This Man Has Opened Up About Marrying His Soulmate Just Days Before She Died From A Rare Cancer

For many of us, we will experience a number of significant moments in our lives. Whether it’s earning our first job to finally tying the knot with our partner, these events will stay in our memories forever. Samantha and Alec Webster could certainly attest to that, as they got married in September 2018.

Residents of Telford, England, businessman Alec and teacher Samantha started their relationship back in 2014. And as time went on, they both harbored dreams of having their own family. In fact, the couple were already looking ahead to the possibility of welcoming a child into the world.

However, Samantha and Alec’s lives were turned upside down in the summer of 2018. That June, the teacher booked an appointment at the hospital after suffering with aches in her stomach. She was due to undergo some tests at that point, but as a result of her condition those plans quickly changed.

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Before long, Samantha found herself at a medical facility in Manchester, England, for a surgical procedure. After that, Alec and his long-term girlfriend were told that she had appendix cancer, with doctors giving her just months to live. So on that note, the pair decided to bring their wedding plans forward.

Naturally, a wedding day is arguably one of the biggest moments of someone’s life. And while the planning can sometimes prove to be incredibly stressful, the event itself more than makes up for it. Often, when the individual is stood across from their partner at the altar, everything else fades into the background.

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Once the ceremony is complete, the bride and groom are ready to kick-start the next stage of their lives together as husband and wife. From there, they could opt to keep things as they are, while others might want to add a new face to the family. With that in mind, Alec and Samantha had hoped to experience that themselves one day.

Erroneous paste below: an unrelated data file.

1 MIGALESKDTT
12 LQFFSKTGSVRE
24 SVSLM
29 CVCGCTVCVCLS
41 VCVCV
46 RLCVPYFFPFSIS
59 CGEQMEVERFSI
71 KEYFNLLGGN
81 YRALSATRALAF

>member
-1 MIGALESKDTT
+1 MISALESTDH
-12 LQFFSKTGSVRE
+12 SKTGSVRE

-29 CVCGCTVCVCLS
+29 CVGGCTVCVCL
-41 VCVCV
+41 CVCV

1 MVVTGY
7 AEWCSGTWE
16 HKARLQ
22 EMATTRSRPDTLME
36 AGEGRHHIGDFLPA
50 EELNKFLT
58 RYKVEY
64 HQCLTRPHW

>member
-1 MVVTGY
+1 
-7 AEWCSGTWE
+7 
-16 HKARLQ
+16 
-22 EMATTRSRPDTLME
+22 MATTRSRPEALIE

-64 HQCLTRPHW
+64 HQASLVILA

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Alec and Samantha, natives of the English town of Newport in Shropshire, were first introduced at a gym, with their relationship blossoming from there. The couple had careers in different sectors at that time, as the former ran his own business. Known as Green Arrow Transport, the company is based in Telford, where they lived.

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Meanwhile, Samantha worked at Hadley Learning Community in Telford, a local school that teaches both primary and secondary education. First established back in 2006, the facility now houses in excess of 1,500 students, most of whom are in the older age groups. During her time there, she taught math classes to the youngsters.

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However, in 2016 Alec went through an incredibly difficult period in his life, as he received some heartbreaking news. Several years before meeting Samantha, he’d been in a relationship that resulted in the birth of a little girl named Nioni. By 2014 she was well into her teenage years, but everything changed at that point.

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Nioni was diagnosed with leukemia during that period, and she spent the next couple of years fighting back against the disease. Tragically, though, the brave youngster eventually succumbed to her condition in 2016. Alec’s daughter was just 18 years old at the time of her passing, leaving him devastated.

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But while that painful period was no doubt lingering in Alec’s mind in the following years, he looked to move forward with Samantha. As the business owner explained during an interview with the U.K. newspaper The Sun, the pair had solid plans for the future. In fact, those hopes went beyond a simple wedding.

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“We had always wanted to get married,” Alec told the publication in November 2018. “We had always wanted a family together and we were looking to have a baby.” Unfortunately for the Telford residents, those plans unraveled in the summer of 2018, when Samantha noted some discomfort in her stomach.

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Alec then recounted what happened after that while talking to the Shropshire Star newspaper in November 2018. He said, “The GP had referred [Samantha to the hospital] for some scans, but because she was feeling uncomfortable we couldn’t wait for the appointment.” 

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As it turned out, Samantha required care at another medical facility, over 70 miles away from Telford. Alec added, “Then Royal Shrewsbury Hospital referred her to Christie’s Hospital in Manchester where she was operated on as soon as she arrived. It was then that we realized she had a very aggressive cancer.”